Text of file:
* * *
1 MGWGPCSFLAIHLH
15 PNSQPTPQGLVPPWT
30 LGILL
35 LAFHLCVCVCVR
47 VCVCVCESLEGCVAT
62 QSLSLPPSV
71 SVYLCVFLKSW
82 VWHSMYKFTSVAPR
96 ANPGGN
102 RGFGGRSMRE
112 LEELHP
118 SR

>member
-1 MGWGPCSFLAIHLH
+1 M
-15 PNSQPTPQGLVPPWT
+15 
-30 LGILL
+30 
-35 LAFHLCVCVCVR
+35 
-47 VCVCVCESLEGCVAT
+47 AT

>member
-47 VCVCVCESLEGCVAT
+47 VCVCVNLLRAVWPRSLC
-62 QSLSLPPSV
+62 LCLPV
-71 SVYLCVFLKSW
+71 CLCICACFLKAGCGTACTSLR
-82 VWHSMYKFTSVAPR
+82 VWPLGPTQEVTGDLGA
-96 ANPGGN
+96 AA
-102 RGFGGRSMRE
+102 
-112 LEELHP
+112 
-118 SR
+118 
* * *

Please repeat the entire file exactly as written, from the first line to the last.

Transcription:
1 MGWGPCSFLAIHLH
15 PNSQPTPQGLVPPWT
30 LGILL
35 LAFHLCVCVCVR
47 VCVCVCESLEGCVAT
62 QSLSLPPSV
71 SVYLCVFLKSW
82 VWHSMYKFTSVAPR
96 ANPGGN
102 RGFGGRSMRE
112 LEELHP
118 SR

>member
-1 MGWGPCSFLAIHLH
+1 M
-15 PNSQPTPQGLVPPWT
+15 
-30 LGILL
+30 
-35 LAFHLCVCVCVR
+35 
-47 VCVCVCESLEGCVAT
+47 AT

>member
-47 VCVCVCESLEGCVAT
+47 VCVCVNLLRAVWPRSLC
-62 QSLSLPPSV
+62 LCLPV
-71 SVYLCVFLKSW
+71 CLCICACFLKAGCGTACTSLR
-82 VWHSMYKFTSVAPR
+82 VWPLGPTQEVTGDLGA
-96 ANPGGN
+96 AA
-102 RGFGGRSMRE
+102 
-112 LEELHP
+112 
-118 SR
+118 